IT hygiene is a security best practice that ensures that digital assets in an organization's environment are secure and running properly. Good IT hygiene includes vulnerability management, security configuration assessments, maintaining asset and system inventories, and comprehensive visibility into the activities occurring in an environment.
As technology advances and the tools used by cybercriminals and cybersecurity professionals evolve, the strategies used to carry out cyber attacks differ based on their complexity and uniqueness. Threat actors continuously target organizations practicing poor IT hygiene to exploit known security weaknesses and human error. Security administrators can defend against cyberattacks by implementing good IT hygiene practices like whitelisting programs, keeping systems up to date, and more.
Gaining complete visibility into the IT assets is fundamental to developing an effective security strategy. The emergence of shadow IT, like rogue assets, software, or user accounts, can create a blind spot that threat actors can use as an attack vector. IT hygiene practices address the issue of visibility, ensuring IT assets are adequately protected therefore reducing the attack surface.
Common problems faced by organizations practicing poor IT hygiene
The following are some of the issues organizations face as a result of poor IT hygiene:
- Exposure to security breaches. They are costly and damaging to businesses and organizations reputation. . Threat actors can exploit the lack of appropriate security controls, like poor configuration management, to compromise an organization's security.
- Vulnerability to the loss of critical data in a cyberattack or other disasters due to lack of backup. This could affect the availability of information systems which impacts the organization's operations.
- Hidden malicious activities due to lack of visibility of critical endpoint processes and operating system information. Threat actors can exploit legitimate processes to run malicious activities without being detected.
- Vulnerability to attacks due to out-of-date applications, operating systems, and hardware.
- Incomplete protection and security. Organizations using security solutions that do not offer comprehensive monitoring and response capabilities are at greater risk of exposure and cyberattacks.
Why is IT hygiene important?
IT hygiene is critical for maintaining the security and resilience of an organization's IT infrastructure. By adhering to good IT hygiene practices, organizations can ensure the protection, performance, and reliability of their IT infrastructure while also complying with regulatory requirements and minimizing costs. IT hygiene is important as follows.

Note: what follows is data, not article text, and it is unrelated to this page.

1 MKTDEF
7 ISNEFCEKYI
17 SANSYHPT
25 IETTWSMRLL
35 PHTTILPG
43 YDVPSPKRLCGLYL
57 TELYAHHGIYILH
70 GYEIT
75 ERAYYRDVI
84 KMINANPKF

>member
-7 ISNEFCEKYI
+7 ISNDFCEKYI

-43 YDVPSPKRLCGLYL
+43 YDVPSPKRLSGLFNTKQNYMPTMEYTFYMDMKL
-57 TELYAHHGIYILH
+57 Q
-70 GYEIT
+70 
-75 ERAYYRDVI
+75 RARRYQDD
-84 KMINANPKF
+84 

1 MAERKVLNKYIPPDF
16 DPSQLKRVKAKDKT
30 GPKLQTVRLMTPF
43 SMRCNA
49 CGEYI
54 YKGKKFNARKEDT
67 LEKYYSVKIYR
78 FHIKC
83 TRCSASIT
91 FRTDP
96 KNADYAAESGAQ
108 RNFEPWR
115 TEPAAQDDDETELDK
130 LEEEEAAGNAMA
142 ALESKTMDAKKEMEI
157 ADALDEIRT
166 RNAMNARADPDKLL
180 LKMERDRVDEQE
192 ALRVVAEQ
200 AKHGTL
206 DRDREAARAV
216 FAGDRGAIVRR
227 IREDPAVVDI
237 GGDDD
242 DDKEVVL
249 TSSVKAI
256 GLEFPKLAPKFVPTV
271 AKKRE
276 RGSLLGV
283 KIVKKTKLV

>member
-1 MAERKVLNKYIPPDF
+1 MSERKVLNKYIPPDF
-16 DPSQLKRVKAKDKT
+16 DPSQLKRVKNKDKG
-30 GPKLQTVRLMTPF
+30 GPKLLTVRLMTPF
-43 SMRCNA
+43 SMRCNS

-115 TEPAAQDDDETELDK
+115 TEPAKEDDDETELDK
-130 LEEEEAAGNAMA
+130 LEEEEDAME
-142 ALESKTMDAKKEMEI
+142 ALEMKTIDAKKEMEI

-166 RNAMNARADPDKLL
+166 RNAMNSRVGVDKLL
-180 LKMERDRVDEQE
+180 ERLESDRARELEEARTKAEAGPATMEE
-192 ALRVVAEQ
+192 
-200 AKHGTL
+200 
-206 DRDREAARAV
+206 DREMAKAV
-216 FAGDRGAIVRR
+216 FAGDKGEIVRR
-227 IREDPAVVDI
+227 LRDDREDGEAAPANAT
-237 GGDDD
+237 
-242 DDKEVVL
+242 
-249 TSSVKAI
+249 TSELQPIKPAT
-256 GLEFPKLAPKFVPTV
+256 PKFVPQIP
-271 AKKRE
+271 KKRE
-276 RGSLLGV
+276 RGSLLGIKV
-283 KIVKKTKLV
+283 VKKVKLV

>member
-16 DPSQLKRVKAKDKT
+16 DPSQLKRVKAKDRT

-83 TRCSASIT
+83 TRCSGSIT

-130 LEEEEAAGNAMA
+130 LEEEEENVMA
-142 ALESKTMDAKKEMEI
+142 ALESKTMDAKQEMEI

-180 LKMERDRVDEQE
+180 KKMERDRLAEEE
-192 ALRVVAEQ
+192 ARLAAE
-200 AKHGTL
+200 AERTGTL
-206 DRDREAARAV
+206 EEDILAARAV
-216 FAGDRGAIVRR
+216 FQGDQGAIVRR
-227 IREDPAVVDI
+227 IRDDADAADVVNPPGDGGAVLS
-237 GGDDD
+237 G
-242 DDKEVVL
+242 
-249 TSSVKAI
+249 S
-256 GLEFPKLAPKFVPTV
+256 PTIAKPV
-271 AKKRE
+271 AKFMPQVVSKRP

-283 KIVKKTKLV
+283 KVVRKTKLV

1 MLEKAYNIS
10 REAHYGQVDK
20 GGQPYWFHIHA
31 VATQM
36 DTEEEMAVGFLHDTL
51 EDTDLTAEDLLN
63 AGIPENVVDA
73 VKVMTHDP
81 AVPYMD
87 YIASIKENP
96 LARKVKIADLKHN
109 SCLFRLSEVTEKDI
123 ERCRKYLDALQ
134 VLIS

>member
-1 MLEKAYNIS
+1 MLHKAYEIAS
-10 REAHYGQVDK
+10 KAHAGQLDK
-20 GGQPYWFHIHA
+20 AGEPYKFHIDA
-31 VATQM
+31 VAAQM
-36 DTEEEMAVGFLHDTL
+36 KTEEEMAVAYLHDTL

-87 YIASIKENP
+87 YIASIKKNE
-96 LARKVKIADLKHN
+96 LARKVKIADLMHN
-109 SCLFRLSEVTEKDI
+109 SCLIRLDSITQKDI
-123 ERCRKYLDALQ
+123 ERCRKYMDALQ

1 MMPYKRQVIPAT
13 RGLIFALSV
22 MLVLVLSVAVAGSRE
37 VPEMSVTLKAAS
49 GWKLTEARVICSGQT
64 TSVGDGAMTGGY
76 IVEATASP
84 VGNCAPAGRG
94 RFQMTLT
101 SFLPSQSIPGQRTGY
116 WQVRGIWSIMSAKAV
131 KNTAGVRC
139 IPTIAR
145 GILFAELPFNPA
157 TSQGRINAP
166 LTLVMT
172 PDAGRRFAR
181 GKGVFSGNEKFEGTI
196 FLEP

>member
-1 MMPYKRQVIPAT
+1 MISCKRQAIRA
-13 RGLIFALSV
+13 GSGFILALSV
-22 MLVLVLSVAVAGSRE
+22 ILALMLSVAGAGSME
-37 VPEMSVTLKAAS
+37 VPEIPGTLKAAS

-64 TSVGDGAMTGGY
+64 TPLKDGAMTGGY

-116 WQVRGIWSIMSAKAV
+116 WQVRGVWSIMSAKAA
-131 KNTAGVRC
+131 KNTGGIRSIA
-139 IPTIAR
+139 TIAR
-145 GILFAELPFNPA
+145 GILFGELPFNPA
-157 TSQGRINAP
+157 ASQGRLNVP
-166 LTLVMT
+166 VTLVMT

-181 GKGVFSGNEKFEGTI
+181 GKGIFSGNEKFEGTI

Firstly, organizations can significantly enhance their security posture by practicing good IT hygiene through comprehensive vulnerability and patch management. This practice ensures the protection of endpoints and applications from malicious attacks.
Furthermore, by maintaining good IT hygiene, organizations can effectively reduce their attack surface as they have greater visibility of all their IT assets.
Finally, adhering to IT good hygiene practices aids in meeting regulatory requirements and industry standards and saving costs. Proactive monitoring and response can assist organizations in avoiding legal sanctions and financial and reputational damage resulting from data breaches and cyberattacks.
How Wazuh helps improve IT hygiene
Wazuh is a free, open source security platform that offers unified XDR and SIEM capabilities. It helps provide security across workloads on cloud and on-premises environments. It provides a centralized view for monitoring, detecting, and alerting security events on monitored endpoints and cloud workloads.
This section highlights several Wazuh capabilities vital to keeping your network clean and secure.1 —System inventory: IT hygiene begins with real-time visibility of digital assets in an environment and the events occurring in them. Real-time visibility includes an up-to-date inventory of assets and system. It involves instantly identifying risks, vulnerabilities, and misconfigurations across those assets. The Wazuh system inventory capability collects relevant information like hardware, operating systems, ports, packages, Windows updates, and network interfaces on monitored endpoints. This information is crucial to developing an effective IT hygiene practice that improves the overall security posture of an organization. For example, the system inventory data contains a list of open ports on endpoints which can aid security administrators in identifying and closing unnecessary ports, thereby reducing the attack surface.
|Figure 1: Wazuh dashboard showing inventory data of a monitored endpoint.
The Wazuh SCA capability assesses system configurations and triggers alerts when these configurations do not meet secure system policies. Depending on the industry, IT hygiene ensures that endpoints comply with HIPAA, PCI DSS, NIST 800-53 compliance standards, and CIS benchmarks.
|Figure 2: Wazuh dashboard showing SCA report of a monitored endpoint.
|Figure 3: Wazuh dashboard showing vulnerability report of a monitored endpoint.
In today's ever-changing threat landscape, creating a good IT hygiene routine is essential to prevent cyber criminals from causing security breaches. By leveraging the capabilities of Wazuh, organizations can proactively detect and respond to security threats and maintain a robust cyber security posture.
Wazuh is a free, open source SIEM and XDR solution that offers comprehensive security for organizations. Wazuh improves an organization's IT hygiene using several capabilities to alert administrators of vulnerabilities, suggest remediation steps, and respond to threats.
Wazuh has over 20 million annual downloads and extensively supports users through a constantly growing open source community.